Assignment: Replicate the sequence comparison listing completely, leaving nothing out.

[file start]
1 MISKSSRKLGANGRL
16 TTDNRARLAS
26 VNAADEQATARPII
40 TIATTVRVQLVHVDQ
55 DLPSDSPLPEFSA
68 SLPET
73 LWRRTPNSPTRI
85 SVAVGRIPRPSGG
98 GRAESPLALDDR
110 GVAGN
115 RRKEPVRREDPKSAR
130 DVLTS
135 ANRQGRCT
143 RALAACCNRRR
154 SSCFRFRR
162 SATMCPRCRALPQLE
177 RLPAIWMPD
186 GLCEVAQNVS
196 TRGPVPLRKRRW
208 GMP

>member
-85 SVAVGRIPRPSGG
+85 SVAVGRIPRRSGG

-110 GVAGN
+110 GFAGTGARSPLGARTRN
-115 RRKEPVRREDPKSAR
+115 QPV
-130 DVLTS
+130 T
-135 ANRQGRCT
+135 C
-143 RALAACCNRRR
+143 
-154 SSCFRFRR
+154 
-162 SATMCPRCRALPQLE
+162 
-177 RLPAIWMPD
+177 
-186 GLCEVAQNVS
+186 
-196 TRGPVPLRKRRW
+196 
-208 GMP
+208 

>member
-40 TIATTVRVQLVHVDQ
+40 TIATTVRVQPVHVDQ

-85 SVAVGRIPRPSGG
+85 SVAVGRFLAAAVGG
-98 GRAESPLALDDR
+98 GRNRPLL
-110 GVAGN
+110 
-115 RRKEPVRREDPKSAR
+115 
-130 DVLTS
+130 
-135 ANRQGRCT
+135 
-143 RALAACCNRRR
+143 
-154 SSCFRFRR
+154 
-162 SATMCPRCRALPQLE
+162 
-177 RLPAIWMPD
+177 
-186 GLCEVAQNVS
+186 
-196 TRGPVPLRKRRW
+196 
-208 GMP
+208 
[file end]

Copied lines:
1 MISKSSRKLGANGRL
16 TTDNRARLAS
26 VNAADEQATARPII
40 TIATTVRVQLVHVDQ
55 DLPSDSPLPEFSA
68 SLPET
73 LWRRTPNSPTRI
85 SVAVGRIPRPSGG
98 GRAESPLALDDR
110 GVAGN
115 RRKEPVRREDPKSAR
130 DVLTS
135 ANRQGRCT
143 RALAACCNRRR
154 SSCFRFRR
162 SATMCPRCRALPQLE
177 RLPAIWMPD
186 GLCEVAQNVS
196 TRGPVPLRKRRW
208 GMP

>member
-85 SVAVGRIPRPSGG
+85 SVAVGRIPRRSGG

-110 GVAGN
+110 GFAGTGARSPLGARTRN
-115 RRKEPVRREDPKSAR
+115 QPV
-130 DVLTS
+130 T
-135 ANRQGRCT
+135 C
-143 RALAACCNRRR
+143 
-154 SSCFRFRR
+154 
-162 SATMCPRCRALPQLE
+162 
-177 RLPAIWMPD
+177 
-186 GLCEVAQNVS
+186 
-196 TRGPVPLRKRRW
+196 
-208 GMP
+208 

>member
-40 TIATTVRVQLVHVDQ
+40 TIATTVRVQPVHVDQ

-85 SVAVGRIPRPSGG
+85 SVAVGRFLAAAVGG
-98 GRAESPLALDDR
+98 GRNRPLL
-110 GVAGN
+110 
-115 RRKEPVRREDPKSAR
+115 
-130 DVLTS
+130 
-135 ANRQGRCT
+135 
-143 RALAACCNRRR
+143 
-154 SSCFRFRR
+154 
-162 SATMCPRCRALPQLE
+162 
-177 RLPAIWMPD
+177 
-186 GLCEVAQNVS
+186 
-196 TRGPVPLRKRRW
+196 
-208 GMP
+208 